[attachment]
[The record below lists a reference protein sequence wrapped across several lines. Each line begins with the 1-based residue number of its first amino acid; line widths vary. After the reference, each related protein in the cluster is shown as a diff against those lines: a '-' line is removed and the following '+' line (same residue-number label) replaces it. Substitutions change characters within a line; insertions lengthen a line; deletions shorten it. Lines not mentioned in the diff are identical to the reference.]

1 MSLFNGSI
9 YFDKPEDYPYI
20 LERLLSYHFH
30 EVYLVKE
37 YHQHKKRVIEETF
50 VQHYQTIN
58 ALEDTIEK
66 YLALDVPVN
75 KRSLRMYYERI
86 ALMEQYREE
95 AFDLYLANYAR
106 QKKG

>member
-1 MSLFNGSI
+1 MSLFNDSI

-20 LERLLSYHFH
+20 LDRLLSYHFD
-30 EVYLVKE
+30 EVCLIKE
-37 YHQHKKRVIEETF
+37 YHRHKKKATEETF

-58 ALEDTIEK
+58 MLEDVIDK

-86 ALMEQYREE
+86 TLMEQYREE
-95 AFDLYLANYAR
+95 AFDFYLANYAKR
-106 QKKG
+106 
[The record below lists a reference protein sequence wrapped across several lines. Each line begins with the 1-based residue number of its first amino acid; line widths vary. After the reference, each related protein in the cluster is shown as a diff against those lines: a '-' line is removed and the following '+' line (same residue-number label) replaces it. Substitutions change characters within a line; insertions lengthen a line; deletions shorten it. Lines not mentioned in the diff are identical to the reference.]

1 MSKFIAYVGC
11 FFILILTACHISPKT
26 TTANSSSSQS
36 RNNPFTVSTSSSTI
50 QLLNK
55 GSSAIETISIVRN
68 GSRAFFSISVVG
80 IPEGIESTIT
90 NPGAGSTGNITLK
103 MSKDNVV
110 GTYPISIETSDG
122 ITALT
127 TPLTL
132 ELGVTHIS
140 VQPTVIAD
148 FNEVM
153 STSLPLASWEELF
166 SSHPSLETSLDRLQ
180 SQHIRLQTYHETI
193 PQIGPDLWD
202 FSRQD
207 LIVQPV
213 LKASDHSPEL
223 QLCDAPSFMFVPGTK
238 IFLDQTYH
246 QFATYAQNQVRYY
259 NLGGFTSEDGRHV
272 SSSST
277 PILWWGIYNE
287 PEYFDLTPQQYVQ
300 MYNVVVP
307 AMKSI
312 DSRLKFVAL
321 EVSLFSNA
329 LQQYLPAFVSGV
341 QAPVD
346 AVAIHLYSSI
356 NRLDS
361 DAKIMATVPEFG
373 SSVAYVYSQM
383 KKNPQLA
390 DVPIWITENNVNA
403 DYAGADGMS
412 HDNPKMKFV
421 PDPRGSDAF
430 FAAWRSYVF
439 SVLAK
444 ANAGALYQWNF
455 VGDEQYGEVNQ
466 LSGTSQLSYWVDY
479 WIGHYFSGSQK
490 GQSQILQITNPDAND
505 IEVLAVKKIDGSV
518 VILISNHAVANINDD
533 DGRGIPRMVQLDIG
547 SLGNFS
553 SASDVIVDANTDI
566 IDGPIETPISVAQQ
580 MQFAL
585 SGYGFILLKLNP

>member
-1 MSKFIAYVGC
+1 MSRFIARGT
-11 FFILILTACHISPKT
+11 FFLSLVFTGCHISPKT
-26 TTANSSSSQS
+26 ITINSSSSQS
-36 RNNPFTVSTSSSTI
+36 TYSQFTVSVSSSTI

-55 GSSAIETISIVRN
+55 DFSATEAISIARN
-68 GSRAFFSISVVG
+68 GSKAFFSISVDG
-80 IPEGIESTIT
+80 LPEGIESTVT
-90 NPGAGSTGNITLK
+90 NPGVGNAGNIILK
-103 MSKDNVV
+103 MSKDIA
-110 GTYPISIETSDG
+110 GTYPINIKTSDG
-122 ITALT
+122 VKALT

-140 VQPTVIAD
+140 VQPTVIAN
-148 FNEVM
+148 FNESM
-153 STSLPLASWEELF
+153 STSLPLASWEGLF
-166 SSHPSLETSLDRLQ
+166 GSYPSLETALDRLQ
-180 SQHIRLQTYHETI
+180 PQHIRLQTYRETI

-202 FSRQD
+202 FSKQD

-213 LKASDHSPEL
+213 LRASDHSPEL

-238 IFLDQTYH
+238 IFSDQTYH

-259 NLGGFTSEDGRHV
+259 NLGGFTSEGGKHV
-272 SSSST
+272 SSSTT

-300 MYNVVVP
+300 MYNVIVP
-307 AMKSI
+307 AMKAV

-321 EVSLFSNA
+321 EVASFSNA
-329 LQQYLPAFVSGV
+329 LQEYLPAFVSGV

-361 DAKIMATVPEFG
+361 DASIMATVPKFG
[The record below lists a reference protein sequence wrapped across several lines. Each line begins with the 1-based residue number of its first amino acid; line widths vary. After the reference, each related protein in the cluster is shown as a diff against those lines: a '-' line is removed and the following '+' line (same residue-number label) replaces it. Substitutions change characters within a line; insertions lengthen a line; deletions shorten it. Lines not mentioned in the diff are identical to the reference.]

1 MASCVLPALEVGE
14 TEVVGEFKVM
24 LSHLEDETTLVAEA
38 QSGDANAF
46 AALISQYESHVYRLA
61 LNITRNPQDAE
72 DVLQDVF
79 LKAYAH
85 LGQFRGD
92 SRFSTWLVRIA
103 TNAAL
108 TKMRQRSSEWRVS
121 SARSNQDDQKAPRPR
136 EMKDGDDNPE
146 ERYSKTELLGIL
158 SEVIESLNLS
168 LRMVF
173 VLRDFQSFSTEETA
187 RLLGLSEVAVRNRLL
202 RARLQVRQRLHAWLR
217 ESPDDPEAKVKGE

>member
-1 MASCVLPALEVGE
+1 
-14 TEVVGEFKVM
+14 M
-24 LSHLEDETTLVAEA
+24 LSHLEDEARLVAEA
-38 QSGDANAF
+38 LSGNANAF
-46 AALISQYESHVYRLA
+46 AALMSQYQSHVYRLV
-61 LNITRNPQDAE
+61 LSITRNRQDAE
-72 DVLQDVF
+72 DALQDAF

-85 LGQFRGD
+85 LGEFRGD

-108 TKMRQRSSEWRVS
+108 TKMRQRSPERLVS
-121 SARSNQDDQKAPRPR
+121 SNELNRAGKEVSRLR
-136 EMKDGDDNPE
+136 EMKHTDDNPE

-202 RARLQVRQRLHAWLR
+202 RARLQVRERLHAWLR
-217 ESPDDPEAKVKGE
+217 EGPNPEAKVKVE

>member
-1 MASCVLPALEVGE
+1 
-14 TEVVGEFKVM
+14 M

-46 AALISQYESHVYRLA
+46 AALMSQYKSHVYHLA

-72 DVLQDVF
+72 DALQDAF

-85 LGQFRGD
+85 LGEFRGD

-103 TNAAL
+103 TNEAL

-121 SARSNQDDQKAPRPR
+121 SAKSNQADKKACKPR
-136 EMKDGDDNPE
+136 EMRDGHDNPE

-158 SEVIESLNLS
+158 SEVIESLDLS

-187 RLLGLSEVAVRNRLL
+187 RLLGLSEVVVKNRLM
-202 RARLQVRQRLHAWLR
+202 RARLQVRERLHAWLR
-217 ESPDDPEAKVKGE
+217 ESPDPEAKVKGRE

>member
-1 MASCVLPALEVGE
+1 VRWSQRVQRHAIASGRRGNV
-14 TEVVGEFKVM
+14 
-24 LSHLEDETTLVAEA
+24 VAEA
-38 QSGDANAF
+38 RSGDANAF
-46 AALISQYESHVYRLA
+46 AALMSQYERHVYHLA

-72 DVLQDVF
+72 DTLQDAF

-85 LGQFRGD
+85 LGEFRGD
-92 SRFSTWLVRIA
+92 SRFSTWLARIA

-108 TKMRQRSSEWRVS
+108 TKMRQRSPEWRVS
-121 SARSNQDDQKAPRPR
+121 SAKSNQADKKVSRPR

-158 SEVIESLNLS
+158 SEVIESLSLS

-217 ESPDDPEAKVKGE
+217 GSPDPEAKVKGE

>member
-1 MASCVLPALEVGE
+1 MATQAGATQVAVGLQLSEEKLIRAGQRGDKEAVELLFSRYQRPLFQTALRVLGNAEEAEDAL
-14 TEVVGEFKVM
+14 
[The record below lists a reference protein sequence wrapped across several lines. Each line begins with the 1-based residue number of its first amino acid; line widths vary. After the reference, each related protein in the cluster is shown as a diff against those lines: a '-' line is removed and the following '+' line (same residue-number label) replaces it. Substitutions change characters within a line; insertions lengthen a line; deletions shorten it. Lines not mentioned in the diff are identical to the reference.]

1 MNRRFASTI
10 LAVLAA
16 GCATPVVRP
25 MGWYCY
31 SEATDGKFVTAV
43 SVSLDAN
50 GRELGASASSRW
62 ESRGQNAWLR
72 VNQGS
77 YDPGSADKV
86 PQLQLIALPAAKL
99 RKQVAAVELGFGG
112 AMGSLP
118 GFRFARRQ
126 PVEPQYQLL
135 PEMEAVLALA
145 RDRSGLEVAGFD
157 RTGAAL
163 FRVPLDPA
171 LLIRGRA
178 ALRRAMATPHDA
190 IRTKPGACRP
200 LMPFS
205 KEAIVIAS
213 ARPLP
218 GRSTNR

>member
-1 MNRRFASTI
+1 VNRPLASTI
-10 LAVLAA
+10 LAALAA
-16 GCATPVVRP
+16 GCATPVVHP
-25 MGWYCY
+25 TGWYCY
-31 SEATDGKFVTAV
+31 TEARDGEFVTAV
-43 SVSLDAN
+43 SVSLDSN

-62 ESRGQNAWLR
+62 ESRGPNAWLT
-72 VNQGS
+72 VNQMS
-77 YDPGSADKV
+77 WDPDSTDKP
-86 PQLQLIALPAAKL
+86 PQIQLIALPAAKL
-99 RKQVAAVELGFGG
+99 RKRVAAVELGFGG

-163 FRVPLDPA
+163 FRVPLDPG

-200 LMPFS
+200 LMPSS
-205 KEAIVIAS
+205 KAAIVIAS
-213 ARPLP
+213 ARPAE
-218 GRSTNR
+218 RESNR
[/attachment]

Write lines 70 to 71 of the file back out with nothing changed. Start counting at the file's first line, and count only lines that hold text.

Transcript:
361 DAKIMATVPEFG
373 SSVAYVYSQM